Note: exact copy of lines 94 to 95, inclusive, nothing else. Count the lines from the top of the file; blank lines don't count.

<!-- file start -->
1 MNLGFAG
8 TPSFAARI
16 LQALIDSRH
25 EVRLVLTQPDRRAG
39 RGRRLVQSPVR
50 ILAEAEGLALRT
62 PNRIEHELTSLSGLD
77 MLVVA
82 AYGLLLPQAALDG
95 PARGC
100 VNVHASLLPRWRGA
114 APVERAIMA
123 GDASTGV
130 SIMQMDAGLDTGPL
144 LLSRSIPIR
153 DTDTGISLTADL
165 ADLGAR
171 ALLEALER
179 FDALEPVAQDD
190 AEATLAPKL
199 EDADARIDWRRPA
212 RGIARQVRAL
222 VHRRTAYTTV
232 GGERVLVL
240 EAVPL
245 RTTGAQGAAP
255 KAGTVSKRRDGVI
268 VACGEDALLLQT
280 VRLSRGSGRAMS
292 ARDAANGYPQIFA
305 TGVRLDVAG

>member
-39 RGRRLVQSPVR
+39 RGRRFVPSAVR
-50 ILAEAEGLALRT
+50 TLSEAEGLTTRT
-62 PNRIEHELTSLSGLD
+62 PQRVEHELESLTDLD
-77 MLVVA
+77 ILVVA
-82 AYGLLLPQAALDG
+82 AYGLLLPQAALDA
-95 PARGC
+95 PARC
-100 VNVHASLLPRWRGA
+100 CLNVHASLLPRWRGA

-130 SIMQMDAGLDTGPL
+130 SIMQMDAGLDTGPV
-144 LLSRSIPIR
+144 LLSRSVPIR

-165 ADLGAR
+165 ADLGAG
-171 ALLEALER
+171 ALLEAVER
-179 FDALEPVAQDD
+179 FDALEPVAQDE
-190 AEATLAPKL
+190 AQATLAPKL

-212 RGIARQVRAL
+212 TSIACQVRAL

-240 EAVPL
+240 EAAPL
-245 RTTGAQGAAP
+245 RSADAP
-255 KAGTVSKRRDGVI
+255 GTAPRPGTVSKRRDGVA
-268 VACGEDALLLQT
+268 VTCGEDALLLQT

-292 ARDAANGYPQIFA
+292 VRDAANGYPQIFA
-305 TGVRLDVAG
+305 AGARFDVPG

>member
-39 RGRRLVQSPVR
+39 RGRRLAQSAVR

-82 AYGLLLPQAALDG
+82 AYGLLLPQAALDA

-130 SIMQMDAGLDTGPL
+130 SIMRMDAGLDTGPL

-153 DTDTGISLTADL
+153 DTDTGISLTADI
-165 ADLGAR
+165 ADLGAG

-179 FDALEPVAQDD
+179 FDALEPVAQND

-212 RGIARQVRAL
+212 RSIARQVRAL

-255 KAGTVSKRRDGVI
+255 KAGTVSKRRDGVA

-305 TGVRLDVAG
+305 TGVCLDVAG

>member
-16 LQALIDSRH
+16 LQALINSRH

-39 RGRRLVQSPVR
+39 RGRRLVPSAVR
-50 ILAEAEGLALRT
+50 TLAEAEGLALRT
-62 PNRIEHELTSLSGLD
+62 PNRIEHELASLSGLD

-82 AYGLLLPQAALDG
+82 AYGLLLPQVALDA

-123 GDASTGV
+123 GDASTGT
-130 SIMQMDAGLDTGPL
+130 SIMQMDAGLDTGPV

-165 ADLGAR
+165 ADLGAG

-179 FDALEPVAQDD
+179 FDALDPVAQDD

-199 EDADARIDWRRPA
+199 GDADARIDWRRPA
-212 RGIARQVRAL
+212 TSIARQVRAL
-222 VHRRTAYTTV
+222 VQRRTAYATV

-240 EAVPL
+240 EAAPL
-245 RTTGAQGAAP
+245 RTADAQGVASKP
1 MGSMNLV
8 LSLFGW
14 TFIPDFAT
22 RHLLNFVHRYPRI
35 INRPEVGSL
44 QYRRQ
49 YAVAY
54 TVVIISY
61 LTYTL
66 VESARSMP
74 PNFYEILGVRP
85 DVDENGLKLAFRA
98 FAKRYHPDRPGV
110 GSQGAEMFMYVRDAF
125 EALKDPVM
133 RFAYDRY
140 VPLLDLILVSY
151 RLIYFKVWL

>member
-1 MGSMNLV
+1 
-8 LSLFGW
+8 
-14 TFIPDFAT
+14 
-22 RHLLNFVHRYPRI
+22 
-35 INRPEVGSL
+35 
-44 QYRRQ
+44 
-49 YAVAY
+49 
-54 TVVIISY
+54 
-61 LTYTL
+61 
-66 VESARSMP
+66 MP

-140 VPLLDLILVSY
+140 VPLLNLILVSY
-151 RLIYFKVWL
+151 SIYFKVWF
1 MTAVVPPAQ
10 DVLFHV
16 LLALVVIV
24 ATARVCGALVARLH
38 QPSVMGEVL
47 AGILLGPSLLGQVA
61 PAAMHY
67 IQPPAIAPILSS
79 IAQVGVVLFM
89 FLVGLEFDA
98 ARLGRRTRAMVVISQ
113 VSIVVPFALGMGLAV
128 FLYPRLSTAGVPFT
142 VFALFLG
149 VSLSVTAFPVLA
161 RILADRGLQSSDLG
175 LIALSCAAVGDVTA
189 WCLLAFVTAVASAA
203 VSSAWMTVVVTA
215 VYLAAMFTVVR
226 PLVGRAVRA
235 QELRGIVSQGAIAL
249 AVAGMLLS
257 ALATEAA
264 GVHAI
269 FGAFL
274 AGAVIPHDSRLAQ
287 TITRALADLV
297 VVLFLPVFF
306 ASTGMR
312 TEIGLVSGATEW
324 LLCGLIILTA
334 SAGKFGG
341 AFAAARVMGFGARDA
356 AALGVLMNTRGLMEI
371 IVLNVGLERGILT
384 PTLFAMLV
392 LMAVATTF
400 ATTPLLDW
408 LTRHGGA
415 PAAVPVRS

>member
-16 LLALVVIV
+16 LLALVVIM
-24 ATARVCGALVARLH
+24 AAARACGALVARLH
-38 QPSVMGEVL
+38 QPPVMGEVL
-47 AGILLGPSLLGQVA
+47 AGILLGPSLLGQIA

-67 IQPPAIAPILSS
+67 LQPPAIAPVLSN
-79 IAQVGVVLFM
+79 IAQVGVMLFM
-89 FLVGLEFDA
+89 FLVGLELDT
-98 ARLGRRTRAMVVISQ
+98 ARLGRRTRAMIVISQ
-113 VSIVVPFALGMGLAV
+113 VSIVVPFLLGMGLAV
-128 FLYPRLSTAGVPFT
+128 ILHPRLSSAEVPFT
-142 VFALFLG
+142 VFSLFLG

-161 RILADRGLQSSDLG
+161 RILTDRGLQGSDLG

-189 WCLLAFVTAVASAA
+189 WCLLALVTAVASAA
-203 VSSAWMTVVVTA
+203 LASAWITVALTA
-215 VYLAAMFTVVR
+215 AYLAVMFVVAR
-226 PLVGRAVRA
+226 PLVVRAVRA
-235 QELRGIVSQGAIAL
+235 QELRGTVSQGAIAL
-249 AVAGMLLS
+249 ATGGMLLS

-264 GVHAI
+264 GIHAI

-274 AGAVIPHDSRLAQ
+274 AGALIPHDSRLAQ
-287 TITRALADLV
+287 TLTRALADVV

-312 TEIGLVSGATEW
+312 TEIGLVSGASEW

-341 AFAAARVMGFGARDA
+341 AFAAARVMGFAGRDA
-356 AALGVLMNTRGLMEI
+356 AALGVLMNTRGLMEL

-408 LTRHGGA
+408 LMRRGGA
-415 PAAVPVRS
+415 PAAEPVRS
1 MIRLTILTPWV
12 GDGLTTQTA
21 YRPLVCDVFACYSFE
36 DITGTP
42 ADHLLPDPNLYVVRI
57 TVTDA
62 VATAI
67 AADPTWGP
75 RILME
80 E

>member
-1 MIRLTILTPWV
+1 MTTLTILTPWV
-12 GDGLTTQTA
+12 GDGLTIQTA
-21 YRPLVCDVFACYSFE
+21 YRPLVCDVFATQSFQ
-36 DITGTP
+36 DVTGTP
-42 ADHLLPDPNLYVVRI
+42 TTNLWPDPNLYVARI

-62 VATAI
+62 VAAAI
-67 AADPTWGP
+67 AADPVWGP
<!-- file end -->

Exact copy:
+16 LQALINSRH

-39 RGRRLVQSPVR